W. A. P. Martin:
The Worship of Ancestors, 1900
EVERY household has somewhere within its doors a small shrine,
in which are deposited the tablets of ancestors, and of all
deceased members of the family who have passed the age of
infancy. Each clan has its ancestral temple, which forms a
rallying point for all who belong to the common stock.

In such temples, as in the smaller shrines of the household, the objects of reverence are not images, but tablets, slips of wood inscribed with the name of the deceased, together with the dates of birth and death. In these tablets, according to popular belief, dwell the spirits of the dead. Before them ascends the smoke of daily incense; and, twice in the month, offerings of fruits and other eatables are presented, accompanied by solemn prostrations. In some cases, particularly during a period of mourning, the members of the family salute the dead, morning and evening, as they do the living; and on special occasions, such as a marriage or a funeral, there are religious services of a more elaborate character, accompanied sometimes by feasts and theatrical shows. Besides worship in presence of the representative tablet, periodical rites are performed at the family cemetery. In spring and autumn, when the mildness of the air is such as to invite excursions, city families are wont to choose a day for visiting the resting places of their dead. Clearing away the grass and covering the tombs with a layer of fresh earth, they present offerings and perform acts of worship. This done, they pass the rest of the day in enjoying the scenery of the country.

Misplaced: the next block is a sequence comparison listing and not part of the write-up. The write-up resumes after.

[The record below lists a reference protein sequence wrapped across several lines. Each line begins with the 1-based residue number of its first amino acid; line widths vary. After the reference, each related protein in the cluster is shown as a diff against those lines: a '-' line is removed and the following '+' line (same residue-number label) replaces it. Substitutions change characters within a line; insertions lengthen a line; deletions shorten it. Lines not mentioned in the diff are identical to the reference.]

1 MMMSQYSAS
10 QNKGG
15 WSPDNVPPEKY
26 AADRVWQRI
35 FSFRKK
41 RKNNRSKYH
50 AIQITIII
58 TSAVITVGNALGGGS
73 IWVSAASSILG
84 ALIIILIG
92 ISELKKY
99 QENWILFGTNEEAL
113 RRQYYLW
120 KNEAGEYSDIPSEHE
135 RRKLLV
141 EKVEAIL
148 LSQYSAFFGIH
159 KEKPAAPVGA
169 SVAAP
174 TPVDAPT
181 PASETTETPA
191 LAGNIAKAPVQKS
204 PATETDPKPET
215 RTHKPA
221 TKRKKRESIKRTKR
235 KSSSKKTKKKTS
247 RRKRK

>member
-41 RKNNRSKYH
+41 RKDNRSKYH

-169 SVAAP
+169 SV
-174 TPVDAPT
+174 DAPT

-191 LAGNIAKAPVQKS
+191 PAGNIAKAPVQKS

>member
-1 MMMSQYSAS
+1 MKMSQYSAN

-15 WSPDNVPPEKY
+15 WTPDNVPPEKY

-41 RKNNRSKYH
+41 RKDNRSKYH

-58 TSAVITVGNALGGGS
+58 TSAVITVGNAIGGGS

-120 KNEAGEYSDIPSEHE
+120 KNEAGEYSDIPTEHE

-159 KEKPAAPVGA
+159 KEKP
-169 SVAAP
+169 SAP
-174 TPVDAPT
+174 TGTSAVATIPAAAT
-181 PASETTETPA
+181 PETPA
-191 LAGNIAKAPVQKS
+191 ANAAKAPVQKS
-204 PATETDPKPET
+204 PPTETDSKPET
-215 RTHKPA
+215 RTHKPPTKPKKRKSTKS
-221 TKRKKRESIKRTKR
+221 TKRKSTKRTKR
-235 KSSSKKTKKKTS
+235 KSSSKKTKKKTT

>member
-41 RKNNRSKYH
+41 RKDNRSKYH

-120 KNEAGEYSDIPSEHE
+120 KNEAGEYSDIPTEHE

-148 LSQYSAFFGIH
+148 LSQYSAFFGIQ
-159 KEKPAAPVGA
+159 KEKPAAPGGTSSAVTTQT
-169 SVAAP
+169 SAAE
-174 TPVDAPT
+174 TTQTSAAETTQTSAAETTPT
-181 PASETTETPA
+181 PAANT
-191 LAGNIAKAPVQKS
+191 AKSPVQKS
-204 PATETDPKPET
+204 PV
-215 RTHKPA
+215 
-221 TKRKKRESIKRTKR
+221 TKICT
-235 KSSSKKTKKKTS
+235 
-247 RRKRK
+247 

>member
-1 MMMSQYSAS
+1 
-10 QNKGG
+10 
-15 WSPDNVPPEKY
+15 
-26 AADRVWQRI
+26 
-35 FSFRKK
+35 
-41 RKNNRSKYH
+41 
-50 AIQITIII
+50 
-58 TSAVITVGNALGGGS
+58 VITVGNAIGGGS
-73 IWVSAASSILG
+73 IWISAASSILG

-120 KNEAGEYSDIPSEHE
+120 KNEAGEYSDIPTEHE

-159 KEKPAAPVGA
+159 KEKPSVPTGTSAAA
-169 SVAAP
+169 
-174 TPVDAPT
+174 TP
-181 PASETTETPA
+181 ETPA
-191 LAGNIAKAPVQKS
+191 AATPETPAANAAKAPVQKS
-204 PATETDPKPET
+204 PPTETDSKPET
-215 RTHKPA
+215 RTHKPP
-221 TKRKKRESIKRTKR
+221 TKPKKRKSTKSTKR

-------------------------------------------------------------------------------- Source: From: Eva March Tappan, ed., The World's Story: A History of the World in Story, Song, and Art, Volume I: China, Japan, and the Islands of the Pacific, (Boston: Houghton Mifflin, 1914), pp. 153-154. Scanned by Jerome S. Arkenberg, Cal. State Fullerton. The text has been modernized by Prof. Arkenberg. -------------------------------------------------------------------------------- This text is part of the Internet Modern History Sourcebook. The Sourcebook is a collection of public domain and copy-permitted texts for introductory level classes in modern European and World history. Unless otherwise indicated the specific electronic form of the document is copyright. Permission is granted for electronic copying, distribution in print form for educational purposes and personal use. If you do reduplicate the document, indicate the source. No permission is granted for commercial use of the Sourcebook. c Paul Halsall, October 1998 halsall@murray.fordham.edu

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